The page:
M Wood esq.png
M Wood esq.png


The plate depicts Matthew Wood, twice Lord Mayor of London and supporter of Queen Caroline during her trial. He wrote to her, encouraging her return and met her at Calais to welcome her back from exile. The plate refers to him ‘patriotically’ housing her upon her return to England before the trial. This appears to be quite the understatement, with Wood’s involvement in the affair going further than this.
Wood had a history of being openly critical of the government. During his mayoralty, he consistently refused to attend his own Lord Mayor’s dinners. After being elected as an MP in 1817, Wood became known for paying keen attention to the concerns of his constituents. He spoke openly and critically of the government concerning the Peterloo massacre and its aftermath. He made a bid to interrogate those imprisoned in Newgate for the Cato Street Conspiracy, obtaining information about the government’s informer through his role as a magistrate, and he accused the government of purposefully entrapping the conspirators.
Wood played a significant part in the Queen’s return to England in 1820. He assured Queen Caroline that there would be popular support for her return and he used this to encourage her to do so. When she did return on the 6th June, he rode in an open carriage alongside her, waving to a crowd. She then lived at his home for two months, resulting in him becoming satirised as ‘Mother Wood’ in a print by Isaac Cruikshank, linking him to a woman who ran a famous brothel. The image depicts him holding a bottle labelled ‘popularity,’ to suggest that his actions in support of Caroline were far from altruistic. Radical involvement in the Queen Caroline affair has faced differing judgements from historians, but regardless of his motivations, this plate suggests that Wood’s thirst for popularity could be both immortalised and caricatured in a way that would sell to the public.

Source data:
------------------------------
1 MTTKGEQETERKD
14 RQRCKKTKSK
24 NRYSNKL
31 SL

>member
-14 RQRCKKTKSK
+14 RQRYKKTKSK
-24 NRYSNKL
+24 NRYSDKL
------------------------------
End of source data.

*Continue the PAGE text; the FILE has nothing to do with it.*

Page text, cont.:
Wood continued to support the Queen’s cause throughout the trial, signing a petition in her support during the trial; and after the abandonment of the bill, in 1821, he presented petitions to restore her name to the liturgy. A number of ceramics produced to celebrate and memorialise the successful defeat of the bill survive. Other key figures represented included Henry Brougham, the Whig Lawyer who defended her, and Thomas Denman, who also helped to defend her. Brougham features more frequently on objects produced to celebrate the passing of the 1832 Reform Act. Historians have highlighted the gendered dynamics of the debate and the melodramatic stereotypes employed as the affair played out in a range of printed material produced during the affair. Caroline was painted as an innocent woman in need of defence. Although several men came to this call, the plate chooses rather to highlight Wood’s actions as ‘patriotic.’ This demonstrates the extent to which the affair was framed not only as a gendered one, but nationalistic. The plate is made of earthenware, one of the cheaper materials, and transfer printed- a method of decoration growing in popularity in the mass production of ceramics at this time. The style of the portrait, with a slimmer face than how Wood appears in engravings, is consistent with the representations of other politicians in transfer printing from this period.
Wood’s connection with Caroline, immortalised on the plate, is significant for both representing the gendered and patriotic defence of her as an injured woman and the adoption of the Queen Caroline Affair by radical politicians across the spectrum. Additionally, it can be seen to mark a growing public perception of those in politics as public figures to be commodified and consumed through objects, almost as celebrities.